May 25, 2023 - Energy & Environment

Key UN climate panel casts doubt on future of carbon removal tech

Illustration of a ballpoint pen with a red "X"  in place of the ballpoint

Illustration: Annelise Capossela/Axios

An influential climate panel tasked with guiding the creation of a new global carbon market has sparked widespread concern in the nascent carbon removal industry, after it cast doubt on whether it would be counted as a carbon offset.

The big picture: On Wednesday, More than 100 companies and organizations sent a letter to the United Nations Framework Convention on Climate Change's (UNFCCC) secretariat objecting to the draft guidance.

  • The draft includes a technical note that states that "engineered carbon removal activities... do not contribute to sustainable development," and fail to serve the goals of the carbon market under the Paris Agreement.
  • The language was written by what is known as the Article 6.4 Supervisory Body, part of the U.N. climate bureaucracy spearheading the future of global carbon markets.
  • The proposal, which is not formally approved yet, also calls carbon removal solutions "technologically and economically unproven, especially at scale," and says the technology poses "unknown environmental and social risks."

State of play: The language has provoked a rapid and growing backlash from the carbon removal sector, with the open letter submitted Wednesday and other objections filed before the comment period ends Thursday.

  • There are huge stakes for carbon removal companies and funders, if the current language were to find its way into rules being considered at COP28 in Dubai later this year.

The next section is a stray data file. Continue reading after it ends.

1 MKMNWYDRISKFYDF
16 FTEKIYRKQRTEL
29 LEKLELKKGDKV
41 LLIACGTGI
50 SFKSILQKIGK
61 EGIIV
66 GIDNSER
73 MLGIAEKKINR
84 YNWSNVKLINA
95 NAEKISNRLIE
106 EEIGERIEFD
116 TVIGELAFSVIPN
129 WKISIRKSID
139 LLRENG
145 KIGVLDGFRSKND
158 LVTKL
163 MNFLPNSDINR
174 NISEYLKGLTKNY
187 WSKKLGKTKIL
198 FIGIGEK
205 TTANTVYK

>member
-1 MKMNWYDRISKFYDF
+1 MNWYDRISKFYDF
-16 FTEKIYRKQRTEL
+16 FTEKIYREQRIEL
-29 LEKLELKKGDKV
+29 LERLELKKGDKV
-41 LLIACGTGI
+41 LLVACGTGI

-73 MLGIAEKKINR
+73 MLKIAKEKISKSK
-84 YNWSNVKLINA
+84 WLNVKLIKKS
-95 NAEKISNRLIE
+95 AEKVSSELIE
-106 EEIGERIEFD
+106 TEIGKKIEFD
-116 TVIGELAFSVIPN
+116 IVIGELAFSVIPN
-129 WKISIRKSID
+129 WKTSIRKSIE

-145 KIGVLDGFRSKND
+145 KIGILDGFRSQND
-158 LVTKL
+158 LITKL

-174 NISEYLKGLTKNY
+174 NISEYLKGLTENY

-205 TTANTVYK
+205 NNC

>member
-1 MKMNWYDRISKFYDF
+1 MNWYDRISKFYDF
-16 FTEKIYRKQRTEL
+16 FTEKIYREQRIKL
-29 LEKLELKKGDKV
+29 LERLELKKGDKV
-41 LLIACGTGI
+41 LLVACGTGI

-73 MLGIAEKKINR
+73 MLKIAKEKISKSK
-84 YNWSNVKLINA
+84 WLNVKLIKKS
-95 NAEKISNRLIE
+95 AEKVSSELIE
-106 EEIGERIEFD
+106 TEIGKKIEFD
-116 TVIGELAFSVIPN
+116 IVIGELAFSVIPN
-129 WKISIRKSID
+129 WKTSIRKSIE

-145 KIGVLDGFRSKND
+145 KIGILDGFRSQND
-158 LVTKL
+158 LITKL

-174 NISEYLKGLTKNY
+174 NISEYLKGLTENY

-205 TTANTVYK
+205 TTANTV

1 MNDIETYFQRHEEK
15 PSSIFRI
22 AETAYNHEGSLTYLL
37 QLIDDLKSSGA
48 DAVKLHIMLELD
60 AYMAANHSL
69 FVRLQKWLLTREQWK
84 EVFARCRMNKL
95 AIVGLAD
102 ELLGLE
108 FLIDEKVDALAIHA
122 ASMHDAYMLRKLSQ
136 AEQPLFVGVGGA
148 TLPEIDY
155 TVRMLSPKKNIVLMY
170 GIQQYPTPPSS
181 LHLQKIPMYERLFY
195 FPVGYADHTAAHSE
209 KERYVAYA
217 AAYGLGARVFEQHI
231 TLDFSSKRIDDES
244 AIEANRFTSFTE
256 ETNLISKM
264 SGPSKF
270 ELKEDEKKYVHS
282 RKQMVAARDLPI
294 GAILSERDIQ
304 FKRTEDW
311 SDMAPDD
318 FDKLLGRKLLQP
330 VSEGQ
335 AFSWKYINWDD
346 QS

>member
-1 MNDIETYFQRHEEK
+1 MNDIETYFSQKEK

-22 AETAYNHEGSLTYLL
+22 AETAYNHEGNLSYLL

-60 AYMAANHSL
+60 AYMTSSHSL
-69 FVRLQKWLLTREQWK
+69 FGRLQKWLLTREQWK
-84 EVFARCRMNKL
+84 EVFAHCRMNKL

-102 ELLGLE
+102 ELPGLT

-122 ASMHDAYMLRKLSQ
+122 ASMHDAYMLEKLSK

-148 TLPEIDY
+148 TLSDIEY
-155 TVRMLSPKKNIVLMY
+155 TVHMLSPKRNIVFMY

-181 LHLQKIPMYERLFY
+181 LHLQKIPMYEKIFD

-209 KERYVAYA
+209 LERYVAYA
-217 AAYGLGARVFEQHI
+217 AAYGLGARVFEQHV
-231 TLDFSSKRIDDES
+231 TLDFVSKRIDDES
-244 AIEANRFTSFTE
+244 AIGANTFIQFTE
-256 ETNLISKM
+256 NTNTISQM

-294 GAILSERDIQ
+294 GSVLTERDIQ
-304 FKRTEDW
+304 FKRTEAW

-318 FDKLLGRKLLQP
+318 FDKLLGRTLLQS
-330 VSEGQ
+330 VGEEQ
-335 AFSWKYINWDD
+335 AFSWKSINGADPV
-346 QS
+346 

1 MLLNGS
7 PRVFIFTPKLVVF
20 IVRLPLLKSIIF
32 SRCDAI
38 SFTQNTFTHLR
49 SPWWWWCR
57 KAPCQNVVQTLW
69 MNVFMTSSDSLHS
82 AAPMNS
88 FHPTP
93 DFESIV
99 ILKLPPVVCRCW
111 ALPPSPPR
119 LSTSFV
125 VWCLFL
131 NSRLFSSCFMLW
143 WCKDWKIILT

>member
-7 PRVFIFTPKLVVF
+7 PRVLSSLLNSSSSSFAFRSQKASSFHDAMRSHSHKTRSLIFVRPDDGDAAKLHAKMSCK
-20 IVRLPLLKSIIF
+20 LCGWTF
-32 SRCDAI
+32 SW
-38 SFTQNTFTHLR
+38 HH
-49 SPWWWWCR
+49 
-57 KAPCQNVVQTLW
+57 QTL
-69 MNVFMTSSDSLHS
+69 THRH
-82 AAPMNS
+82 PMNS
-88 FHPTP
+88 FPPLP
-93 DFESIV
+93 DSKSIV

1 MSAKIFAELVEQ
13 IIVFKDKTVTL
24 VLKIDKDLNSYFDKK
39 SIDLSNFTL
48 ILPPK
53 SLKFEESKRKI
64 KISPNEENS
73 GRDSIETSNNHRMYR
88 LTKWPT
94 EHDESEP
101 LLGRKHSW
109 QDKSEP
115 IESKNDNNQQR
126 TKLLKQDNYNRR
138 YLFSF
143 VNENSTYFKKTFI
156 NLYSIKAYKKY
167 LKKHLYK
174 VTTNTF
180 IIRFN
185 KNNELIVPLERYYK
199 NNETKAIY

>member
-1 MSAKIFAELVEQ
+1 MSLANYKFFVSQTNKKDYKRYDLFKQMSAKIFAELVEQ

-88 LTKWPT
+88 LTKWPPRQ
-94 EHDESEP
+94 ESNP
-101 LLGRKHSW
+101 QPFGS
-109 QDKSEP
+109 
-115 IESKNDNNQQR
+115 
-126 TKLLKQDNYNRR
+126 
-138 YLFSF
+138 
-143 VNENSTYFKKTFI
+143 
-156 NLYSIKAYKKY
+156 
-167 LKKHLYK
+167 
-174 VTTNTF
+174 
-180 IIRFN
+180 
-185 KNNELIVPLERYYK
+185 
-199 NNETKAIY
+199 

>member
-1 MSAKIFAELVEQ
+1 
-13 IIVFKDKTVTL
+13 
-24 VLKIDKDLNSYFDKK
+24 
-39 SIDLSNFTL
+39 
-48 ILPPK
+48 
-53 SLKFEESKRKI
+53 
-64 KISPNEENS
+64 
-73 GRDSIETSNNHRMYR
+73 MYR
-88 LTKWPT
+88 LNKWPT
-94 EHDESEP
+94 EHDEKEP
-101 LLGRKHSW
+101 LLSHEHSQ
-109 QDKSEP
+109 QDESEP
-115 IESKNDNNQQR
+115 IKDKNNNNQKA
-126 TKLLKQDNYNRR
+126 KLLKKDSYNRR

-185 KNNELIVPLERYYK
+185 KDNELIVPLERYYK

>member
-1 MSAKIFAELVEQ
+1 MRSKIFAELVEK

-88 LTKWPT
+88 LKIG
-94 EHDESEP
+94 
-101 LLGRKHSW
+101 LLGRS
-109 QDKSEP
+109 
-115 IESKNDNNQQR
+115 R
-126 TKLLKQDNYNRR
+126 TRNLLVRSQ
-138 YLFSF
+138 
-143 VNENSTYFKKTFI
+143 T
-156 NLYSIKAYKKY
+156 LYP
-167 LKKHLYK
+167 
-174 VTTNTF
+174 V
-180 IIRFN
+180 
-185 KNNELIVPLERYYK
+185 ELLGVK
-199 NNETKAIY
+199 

• It would mean that companies that have been pouring money into carbon removal, including most recently J.P. Morgan, may not be able to count their investments as carbon offsets.
  • This could chill the development of technologies such as direct air capture.

In its most recent climate science assessment, the U.N. Intergovernmental Panel on Climate Change (IPCC) concluded removal is needed in order to bring global carbon emissions to net zero, and eventually net negative, while also slashing emissions from fossil fuels and other sources.

Between the lines: "CDR is a new commercial sector, and the range of potential pathways are at varying stages of discovery, development, and deployment," the letter to the UNFCCC, coordinated by the Carbon Business Council, states.

  • Ben Rubin, executive director and cofounder of the council, told Axios the UNFCCC panel's definition of carbon removal differs markedly from the IPCC's.
  • “It would be excellent to see the UN rowing in the same direction on climate action,” he said.

What they're saying: Eve Tamme, founder and managing director at Climate Principles, was among the first to point out the technical note.

  • The critical language about carbon removal technologies"is a hugely surprising development because we know that the IPCC has made it very clear that removals are needed" to achieve the Paris targets, she said.
  • "It's also very clear that nature-based removal will not be enough. We need engineered removal as well," Tamme added in an interview.

The intrigue: Tamme described the controversy as far more than an internal disagreement within different parts of the U.N., or an issue confined to the weeds of climate policy.

  • The rules that are set for the carbon market may be in place for decades, she said.
  • The language criticizing "engineered removals" is not just at odds with the IPCC, but it may soon be contrary to countries' own plans for cutting carbon emissions.
  • "It just doesn't make sense because countries in their own climate targets are increasingly going to start including engineered removals," Tamme said.

Our thought bubble: One possibility for how the language originated is that the UNFCCC Secretariat, which provides text and instructions to the panel that wrote the language, may not yet have staff expertise in emerging carbon removal technologies.

  • Another factor is that the carbon removal industry may not have been paying close attention to the emerging provisions until now.
  • However, the backlash may make its input hard to ignore at this point.
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